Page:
1 tablespoon rose water
1 tablespoon orange blossom water
Rose petal jam (for decoration – optional)

Grind mastic drops with the sugar in a mortar and pestle until it turns into powder. Sift the mixture to get rid of clumps. Mix the kashta cheese with the mastic powder, heavy cream, rose water, and orange blossom water. Reserve ¼ cup on the side for decoration.

Assembly:
Divide the pistachio semolina paste in 2 halves. Cut out two sheets of wax paper, large enough to cover a 32 cm (12.5″) serving plate. Sandwich one half of the paste between both sheets of wax paper. Press the paste down with a rolling pin and move it from the center out. Roll into a 32 cm (12.5 inch) circle and then transfer to round serving plate.

Spread the cheese mixture over the first layer of pistachio paste. Roll out the second half of the dough and place on top of the kashta cheese mixture to close then trim the edges. Add the reserved ground pistachio on top and spread out to cover the whole surface. Pipe the reserved kashta cheese on top and decorate with rose petal jam (optional).

*Troubleshooting tip: If you added too much syrup and the dough is too soft or sticky,  slowly add coarse semolina to the mixture and re-heat again until the gritty texture is gone and the dough is smooth and shiny.

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Moist Orange and Lemon Syrup Cupcakes

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This is my favorite Orange and Lemon Syrup Cupcake recipe. It’s light, fluffy, incredibly moist, and bursting with citrus taste. It’s not topped with frosting, so it’s very light and not too sweet. The zest is a very important ingredient because it gives a wonderful flavor: using a grater, just scrape the outer colored skin of the orange and lemon (don’t grate the white part because it has a bitter taste).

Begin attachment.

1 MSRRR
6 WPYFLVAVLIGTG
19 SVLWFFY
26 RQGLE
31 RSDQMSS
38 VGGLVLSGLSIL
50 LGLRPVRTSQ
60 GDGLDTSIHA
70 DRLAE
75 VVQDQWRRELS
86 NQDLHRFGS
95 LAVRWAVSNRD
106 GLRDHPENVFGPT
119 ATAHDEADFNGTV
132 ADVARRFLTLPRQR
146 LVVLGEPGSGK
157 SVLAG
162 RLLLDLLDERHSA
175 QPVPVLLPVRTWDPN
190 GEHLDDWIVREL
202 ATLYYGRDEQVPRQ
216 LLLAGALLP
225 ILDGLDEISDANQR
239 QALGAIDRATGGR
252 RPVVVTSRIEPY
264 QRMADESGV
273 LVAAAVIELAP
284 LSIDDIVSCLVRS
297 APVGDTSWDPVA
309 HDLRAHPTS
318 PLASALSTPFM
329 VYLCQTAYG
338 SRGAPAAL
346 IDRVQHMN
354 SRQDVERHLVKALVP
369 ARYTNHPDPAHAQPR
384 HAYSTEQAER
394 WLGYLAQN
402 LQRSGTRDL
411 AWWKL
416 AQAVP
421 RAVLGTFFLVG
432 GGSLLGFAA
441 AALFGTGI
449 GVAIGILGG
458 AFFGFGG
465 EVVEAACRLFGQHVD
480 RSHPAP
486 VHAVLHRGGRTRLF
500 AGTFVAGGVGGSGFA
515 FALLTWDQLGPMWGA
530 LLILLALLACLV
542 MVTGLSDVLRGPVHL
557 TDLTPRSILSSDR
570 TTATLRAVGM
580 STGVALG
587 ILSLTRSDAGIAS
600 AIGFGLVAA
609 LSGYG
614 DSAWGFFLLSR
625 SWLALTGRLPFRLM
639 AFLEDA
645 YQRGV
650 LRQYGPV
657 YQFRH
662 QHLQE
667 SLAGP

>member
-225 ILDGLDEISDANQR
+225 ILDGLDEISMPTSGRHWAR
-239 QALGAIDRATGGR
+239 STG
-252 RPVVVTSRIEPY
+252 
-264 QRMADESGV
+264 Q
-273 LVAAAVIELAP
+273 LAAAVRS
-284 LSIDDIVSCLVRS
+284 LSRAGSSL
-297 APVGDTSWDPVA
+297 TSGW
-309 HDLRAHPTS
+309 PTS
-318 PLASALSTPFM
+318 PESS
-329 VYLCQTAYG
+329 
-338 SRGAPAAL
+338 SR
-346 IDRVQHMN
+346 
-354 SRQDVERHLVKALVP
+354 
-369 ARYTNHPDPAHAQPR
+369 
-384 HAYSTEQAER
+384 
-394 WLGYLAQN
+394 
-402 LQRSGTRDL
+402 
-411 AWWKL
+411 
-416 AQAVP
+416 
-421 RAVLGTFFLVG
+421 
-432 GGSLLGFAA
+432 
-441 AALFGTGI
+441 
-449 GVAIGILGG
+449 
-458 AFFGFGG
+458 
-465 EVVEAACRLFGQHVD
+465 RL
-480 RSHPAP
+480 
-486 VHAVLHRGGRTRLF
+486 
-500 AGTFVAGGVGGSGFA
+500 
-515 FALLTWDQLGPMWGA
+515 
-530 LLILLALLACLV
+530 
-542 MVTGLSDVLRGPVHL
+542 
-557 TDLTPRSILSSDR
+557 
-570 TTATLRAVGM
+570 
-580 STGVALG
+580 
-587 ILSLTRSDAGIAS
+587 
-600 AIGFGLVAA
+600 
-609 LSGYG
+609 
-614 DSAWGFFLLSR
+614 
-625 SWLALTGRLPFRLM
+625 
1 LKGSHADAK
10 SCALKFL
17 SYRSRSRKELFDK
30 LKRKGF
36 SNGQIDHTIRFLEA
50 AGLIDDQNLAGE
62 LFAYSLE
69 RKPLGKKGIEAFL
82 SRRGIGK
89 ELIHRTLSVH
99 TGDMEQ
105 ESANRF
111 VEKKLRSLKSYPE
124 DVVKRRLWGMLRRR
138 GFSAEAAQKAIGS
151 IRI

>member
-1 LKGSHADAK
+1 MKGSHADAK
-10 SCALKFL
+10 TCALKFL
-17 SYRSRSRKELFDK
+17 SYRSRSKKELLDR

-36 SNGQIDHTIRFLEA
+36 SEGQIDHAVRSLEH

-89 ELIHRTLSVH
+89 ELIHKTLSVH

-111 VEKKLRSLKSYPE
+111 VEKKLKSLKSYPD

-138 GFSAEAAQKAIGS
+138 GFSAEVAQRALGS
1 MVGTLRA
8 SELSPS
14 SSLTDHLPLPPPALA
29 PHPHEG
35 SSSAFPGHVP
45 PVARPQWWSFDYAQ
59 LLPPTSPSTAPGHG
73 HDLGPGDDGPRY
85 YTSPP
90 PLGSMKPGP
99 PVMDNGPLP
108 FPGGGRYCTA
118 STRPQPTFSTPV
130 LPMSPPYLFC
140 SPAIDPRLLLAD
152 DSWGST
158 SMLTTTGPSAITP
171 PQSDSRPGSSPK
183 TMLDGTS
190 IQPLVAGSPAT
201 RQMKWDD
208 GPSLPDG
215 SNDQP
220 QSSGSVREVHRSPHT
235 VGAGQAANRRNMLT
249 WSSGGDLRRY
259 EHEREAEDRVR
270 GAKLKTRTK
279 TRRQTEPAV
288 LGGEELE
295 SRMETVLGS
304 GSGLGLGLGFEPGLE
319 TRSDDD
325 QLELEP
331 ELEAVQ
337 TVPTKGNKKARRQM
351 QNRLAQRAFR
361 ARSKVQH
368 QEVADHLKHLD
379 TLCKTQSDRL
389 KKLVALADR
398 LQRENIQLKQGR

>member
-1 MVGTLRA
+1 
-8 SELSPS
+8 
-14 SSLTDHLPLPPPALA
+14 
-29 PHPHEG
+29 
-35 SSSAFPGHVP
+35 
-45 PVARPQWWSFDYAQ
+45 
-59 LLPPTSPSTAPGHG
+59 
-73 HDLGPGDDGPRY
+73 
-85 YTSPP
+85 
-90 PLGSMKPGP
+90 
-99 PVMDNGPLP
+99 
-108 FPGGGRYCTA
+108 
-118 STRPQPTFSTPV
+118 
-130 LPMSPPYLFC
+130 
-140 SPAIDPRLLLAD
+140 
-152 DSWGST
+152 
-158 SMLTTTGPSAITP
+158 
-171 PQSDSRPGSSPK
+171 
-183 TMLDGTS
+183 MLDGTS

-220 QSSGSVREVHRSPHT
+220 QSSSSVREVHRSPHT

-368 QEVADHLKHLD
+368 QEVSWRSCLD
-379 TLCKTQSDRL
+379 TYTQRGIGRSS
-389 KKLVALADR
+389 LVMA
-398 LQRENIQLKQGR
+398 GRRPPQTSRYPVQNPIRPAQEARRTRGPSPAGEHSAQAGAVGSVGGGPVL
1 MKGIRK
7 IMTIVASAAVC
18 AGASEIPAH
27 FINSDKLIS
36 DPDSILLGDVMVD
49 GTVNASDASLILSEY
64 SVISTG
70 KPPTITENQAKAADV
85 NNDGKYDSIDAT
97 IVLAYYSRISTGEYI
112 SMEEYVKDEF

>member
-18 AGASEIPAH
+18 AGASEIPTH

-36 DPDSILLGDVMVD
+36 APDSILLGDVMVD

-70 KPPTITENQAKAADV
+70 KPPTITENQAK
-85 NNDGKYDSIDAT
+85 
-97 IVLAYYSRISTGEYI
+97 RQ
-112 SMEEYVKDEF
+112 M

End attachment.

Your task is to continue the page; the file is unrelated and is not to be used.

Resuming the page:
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It is a very easy recipe, it took me less than an hour to do these cupcakes. Seriously, you just need to mix all the ingredients together, fill the cupcake liners with the mixture, then make simple syrup for the baked cupcakes. So if you’re too lazy to work in the kitchen or simply don’t have time to whip up something yummy and homemade, this is the perfect recipe.

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I was really surprised at how moist and fluffy they are. At first I was skeptical about pouring a lot of syrup on the cupcakes because I was afraid that they will turn out too sweet. But it actually enhanced the orange lemon flavor and gave the cakes a super tender and light texture.

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Bon Appetit 🙂

Ingredients: (adapted from the book Cupcakes, a fine selection of sweet treats)
125 g (4 1/2 oz) unsalted butter, chilled and chopped
230 g (8 1/2 oz , 1 cup) caster sugar, superfine
2 teaspoons finely grated lemon zest (1 big lemon)
2 teaspoons finely grated orange zest (1 big orange)
3 large eggs, room temperature
125 ml (4 fl oz, 1/2 cup) milk
185 g (6 1/2 oz, 1+1/2 cups) self-raising flour, sifted (or check this substitute)

Lemon Syrup
100 ml (a little less than 1/2 cup) water
115 g (4 1/4 oz, 1/2 cup) caster sugar, superfine
Zest of 1 lemon, thinly sliced (or grated)
Zest of 1 orange, thinly sliced (or grated)

Directions:
1. Preheat the oven to 180 C (350 F / Gas 4)
2. Line 18 muffin holes with paper cases.
3. Place the butter, sugar, and lemon and orange zests in a saucepan
4. Stir over low heat until the sugar has dissolved
5. Transfer to a large bowl
6. Add the eggs, milk and flour and beat with electric beaters until just combined (I used a wooden spoon instead)
7. Divide the mixture evenly among the case.
8. Bake for 20 minutes or until a skewer comes out clean when inserted into the center of the cake
9. Transfer onto a wire rack to cool
10. To make the lemon syrup, place the water and sugar in a saucepan over a low heat, stirring until the sugar has dissolved
11. Add the lemon and orange zests, bring to the boil and simmer for 10 minutes, stirring occasionnally or until golden and syrupy.
12. Strain the syrup, pour over a little of the syrup on each cake (You can also decorate with some reserved strips of zest).

Strawberries and Cream Sponge Cake

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My sister turned 25 this past weekend and she came all the way from Switzerland to celebrate her birthday with friends and family. And what was I supposed to do the day before her birthday? Oh yes. Bake my first layered cake. Did you think that I was going to let my mother buy a cake from a patisserie?